Civil Society during and post pandemic: A period with clouds and uncertainties

blog

As COVID-19 has brought our world to a standstill, the weather has never been cloudier. Major uncertainties prevail around the course of the pandemic as well as the measures that will be taken to mitigate its effects. We, at the Third Sector Foundation of Turkey, have been engaged in listening, watching and monitoring what’s going on in the field in terms of reaction, activity and adaptation.

Our COVID-19 response included securing the well-being and safety of the team and adapting our work to the new conditions, strengthening our relationship with our community and advocating around issues that are important to protect civic space.

We observed an increased need for connection and solidarity in the field. Therefore, as a convener, we organised online meetings with our members, as well as affinity groups (such as lawyers, grant makers and philanthropy professionals) to keep them motivated and continue supporting their work.

On the advocacy side, we issued a statement emphasising the need for increased collaboration between civil society and public administration during this difficult time. We wrote letters to government officials to demand civil society to be included in all incentives and protection measures which were initially designed to support the business sector.

Next, we decided to dig deeper and collect data on how the crisis affected the work of civil society organisations (CSOs), how much they were able to adapt themselves, how responsive were their funders and what they need to continue their important work. So, we implemented the Impact of COVID-19 Outbreak on Civil Society Organisations Operating in Turkey Survey between April 10-15th. 170 CSOs responded and we announced the results on April 27th.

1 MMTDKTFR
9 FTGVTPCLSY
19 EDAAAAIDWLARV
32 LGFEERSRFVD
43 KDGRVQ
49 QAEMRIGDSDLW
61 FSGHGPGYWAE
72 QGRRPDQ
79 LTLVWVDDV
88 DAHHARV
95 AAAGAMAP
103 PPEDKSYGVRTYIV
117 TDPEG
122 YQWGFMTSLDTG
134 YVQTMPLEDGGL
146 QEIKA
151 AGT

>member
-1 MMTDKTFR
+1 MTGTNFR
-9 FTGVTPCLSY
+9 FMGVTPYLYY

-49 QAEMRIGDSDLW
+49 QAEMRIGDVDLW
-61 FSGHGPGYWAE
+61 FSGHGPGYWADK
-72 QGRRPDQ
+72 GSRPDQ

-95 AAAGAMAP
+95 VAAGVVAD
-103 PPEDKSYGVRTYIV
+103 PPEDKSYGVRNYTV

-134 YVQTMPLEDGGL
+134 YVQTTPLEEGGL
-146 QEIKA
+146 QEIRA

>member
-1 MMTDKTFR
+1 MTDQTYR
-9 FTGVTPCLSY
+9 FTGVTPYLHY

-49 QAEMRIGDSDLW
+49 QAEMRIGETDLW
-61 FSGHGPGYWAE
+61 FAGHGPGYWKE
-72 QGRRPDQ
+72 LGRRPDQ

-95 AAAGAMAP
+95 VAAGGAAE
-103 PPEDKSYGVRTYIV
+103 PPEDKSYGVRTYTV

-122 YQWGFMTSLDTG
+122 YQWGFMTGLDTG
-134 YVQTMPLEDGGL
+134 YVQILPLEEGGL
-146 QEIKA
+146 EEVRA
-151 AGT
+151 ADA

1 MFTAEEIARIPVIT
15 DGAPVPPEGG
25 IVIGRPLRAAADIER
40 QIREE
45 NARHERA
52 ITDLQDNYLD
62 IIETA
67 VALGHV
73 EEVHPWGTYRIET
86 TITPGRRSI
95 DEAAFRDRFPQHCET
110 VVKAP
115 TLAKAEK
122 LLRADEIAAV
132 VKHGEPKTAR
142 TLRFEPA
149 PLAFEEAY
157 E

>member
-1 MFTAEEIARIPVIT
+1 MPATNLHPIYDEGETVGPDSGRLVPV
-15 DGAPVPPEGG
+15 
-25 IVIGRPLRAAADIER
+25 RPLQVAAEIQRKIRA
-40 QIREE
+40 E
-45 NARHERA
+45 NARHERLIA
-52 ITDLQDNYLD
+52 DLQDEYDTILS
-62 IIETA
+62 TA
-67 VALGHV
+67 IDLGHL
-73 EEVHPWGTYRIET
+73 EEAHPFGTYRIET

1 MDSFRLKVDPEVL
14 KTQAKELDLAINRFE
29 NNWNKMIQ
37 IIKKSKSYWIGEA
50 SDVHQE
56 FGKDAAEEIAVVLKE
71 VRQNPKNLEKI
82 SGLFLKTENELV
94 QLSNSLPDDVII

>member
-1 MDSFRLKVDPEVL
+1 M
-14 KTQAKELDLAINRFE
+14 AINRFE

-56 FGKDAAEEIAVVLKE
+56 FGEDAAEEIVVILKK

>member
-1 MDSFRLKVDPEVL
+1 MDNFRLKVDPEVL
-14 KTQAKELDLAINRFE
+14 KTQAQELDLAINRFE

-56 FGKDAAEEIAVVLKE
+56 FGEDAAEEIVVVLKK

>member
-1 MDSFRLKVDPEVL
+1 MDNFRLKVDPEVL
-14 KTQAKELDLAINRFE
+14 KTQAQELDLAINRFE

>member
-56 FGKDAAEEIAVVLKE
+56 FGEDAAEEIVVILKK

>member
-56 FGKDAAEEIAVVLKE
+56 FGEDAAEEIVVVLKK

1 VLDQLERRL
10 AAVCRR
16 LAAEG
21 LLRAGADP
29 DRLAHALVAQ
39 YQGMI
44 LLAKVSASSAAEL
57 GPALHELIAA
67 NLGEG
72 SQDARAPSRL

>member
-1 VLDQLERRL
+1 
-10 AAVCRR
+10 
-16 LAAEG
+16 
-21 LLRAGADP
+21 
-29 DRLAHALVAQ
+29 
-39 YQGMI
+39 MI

Key results from this survey were as follows:

  • The vast majority of CSOs stated the direct impact of the pandemic on their activities via cancellation of seminars, conferences and trainings. About one-third (28%) reported that they had to stop all activities.
  • CSOs were asked how much the need for their services increased in this period. 62% of them reported an increase or dramatic increase. This indicated that CSOs are aware of their increased role and responsibility during this time
  • 43% stated that they will need to incorporate new areas in their work (such as poverty, health and unemployment)
  • 81% of the respondents think that donors will change their priorities (worrying that certain topics may fall back in their agenda)
  • 70% of the respondents think that donors were flexible or very flexible in this period
  • We asked them about their donations. 49% stated that the donations they receive already declined.
  • 28% of the CSOs said they might have to dismiss employees if the pandemic continues
  • In terms of sustainability, the responses are concerning – 46% saying less than 6 months, 80% saying less than 1 year, with current staff and resources
  • Core funding was unsurprisingly the top answer for support with 65%, followed by effective public-civil society cooperation with 57% and flexibility of donors with 56%

 

Whereas many see the Covid-19 virus as a great disaster, I prefer to see it as a great corrector

Bill Gates

The role of civil society is critical to support government efforts in responding to COVID-19. However, civil society it is under immense pressure since resilience is weak. Fundraising has become much harder. In this environment, transformation seems to be inevitable.

We need to rethink how civil society is structured and find new and creative ways to keep civic initiatives working. The crisis showed the importance of flexibility, adaptability and change. From the “death” of rigid structures, new forms will arise. The ecosystem will correct itself and redefine the boundaries of civic involvement. While doing this rethinking, we should always keep in mind it is the same cracks we consider as weaknesses that let the light in.

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